Bought A Table Saw, Now What?

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Forum topic by BreakingBoardom posted 1698 days ago 1531 views 0 times favorited 14 replies Add to Favorites Watch
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615 posts in 1715 days

1698 days ago

Topic tags/keywords: ridgid table saw set up care maintenance ts3650

So, last week I bought a slightly used Ridgid TS3650. I got a pretty good deal on it and even got some extra parts with it. Now this is the first table saw I’ve ever owned, so I am looking for some tips on setting it up and maintaining and caring for it. So anything that will help make sure I get it all adjusted and squared or anything to help me clean or care for the top or motor or anything would be helpful. Thanks everyone!

-- Matt -

14 replies so far

View Jeff Heath's profile

Jeff Heath

54 posts in 1703 days

#1 posted 1698 days ago

Congratulations! A table saw is a great tool, but it is also a very dangerous one. Since you don’t have any experience using one, I would highly recommend getting a good book explaining all of the virtues of a tablesaw, and also how to set it up, and what the numerous dangers are with using it.

There is no ABC list of do’s and don’t’s with a power tool. It’s more of a very long and involved list that takes alot of time to learn. By having a written reference, you can start and stop when you want.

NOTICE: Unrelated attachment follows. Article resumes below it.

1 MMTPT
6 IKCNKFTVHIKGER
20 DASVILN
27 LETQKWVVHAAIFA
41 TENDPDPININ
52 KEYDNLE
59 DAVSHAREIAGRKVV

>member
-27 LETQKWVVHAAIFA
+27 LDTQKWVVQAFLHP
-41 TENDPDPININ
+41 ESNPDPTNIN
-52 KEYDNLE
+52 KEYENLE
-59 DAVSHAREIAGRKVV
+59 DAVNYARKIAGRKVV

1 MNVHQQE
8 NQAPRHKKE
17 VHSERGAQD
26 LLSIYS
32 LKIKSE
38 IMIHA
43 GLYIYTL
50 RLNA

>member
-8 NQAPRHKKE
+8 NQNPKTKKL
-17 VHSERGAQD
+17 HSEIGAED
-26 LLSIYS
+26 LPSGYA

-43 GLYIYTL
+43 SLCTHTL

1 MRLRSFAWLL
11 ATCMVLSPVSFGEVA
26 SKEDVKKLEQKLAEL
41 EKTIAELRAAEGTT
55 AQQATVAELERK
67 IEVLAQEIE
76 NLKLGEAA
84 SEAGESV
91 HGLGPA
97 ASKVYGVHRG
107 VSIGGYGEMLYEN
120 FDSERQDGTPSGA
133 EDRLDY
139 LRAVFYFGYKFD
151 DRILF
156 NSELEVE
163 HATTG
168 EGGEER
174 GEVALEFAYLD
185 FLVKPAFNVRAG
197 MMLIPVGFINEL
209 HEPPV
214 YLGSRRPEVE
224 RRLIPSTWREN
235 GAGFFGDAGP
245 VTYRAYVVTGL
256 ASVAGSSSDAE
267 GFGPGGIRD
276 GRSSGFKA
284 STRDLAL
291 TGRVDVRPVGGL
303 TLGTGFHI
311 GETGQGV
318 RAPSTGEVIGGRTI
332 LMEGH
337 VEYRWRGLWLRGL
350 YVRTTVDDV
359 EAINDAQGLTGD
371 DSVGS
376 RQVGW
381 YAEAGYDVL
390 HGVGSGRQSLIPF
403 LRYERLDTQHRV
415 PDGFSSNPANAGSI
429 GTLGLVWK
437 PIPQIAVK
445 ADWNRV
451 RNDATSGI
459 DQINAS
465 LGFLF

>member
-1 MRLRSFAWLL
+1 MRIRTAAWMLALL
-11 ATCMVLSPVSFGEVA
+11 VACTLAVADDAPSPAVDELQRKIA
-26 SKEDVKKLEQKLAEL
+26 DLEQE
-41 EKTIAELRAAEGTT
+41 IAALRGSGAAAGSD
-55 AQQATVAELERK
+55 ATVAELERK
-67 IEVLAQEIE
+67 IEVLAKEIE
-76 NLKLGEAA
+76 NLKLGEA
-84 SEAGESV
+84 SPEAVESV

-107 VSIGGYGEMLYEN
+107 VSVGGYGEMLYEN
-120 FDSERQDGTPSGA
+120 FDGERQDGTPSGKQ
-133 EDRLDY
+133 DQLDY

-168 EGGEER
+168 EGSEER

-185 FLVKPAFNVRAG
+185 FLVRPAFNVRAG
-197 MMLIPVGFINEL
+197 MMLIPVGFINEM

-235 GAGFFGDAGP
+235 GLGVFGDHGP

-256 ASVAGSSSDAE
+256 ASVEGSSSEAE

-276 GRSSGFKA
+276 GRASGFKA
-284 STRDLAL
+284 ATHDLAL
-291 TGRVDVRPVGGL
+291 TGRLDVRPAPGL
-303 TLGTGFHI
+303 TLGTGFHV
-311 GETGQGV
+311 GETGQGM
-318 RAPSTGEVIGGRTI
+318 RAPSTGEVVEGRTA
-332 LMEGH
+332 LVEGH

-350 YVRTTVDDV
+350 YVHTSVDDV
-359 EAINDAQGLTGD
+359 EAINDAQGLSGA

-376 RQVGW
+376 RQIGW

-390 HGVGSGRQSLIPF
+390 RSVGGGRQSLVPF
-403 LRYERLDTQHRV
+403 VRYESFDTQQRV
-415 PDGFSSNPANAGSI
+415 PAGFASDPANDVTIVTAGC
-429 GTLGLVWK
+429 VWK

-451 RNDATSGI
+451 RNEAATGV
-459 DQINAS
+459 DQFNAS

I used to teach beginning woodworkers in my shop. The tablesaw class was 8 hours, and even then I didn’t feel like I covered it all. That’s why I recommend a good book on tablesaw setup, and the important things to be aware of regarding stock preparation, etc…. so that you don’t hurt yourself.

-- Jeff Heath Heath Toolworks planes

View BreakingBoardom's profile


615 posts in 1715 days

#2 posted 1698 days ago

Well, I have used one before. I did work in a cabinet shop for a few months and used one about everyday. I’ve just never owned one of my own before or had to set it up and care for it. But thanks for the advice. I’ll keep reading up on it and safety is always a concern, so thanks.

-- Matt -

View CharlieM1958's profile


15691 posts in 2852 days

#3 posted 1698 days ago

Here is a link to the owners manual for your saw. It will cover a lot of info about adjustments.

I agree with Jeff about getting a book on table saw care and use. There is really too much information to cover in a forum post. I can tell you that I have the TS3660, which is virtually identical, and it’s a great saw.

Have fun, and be careful!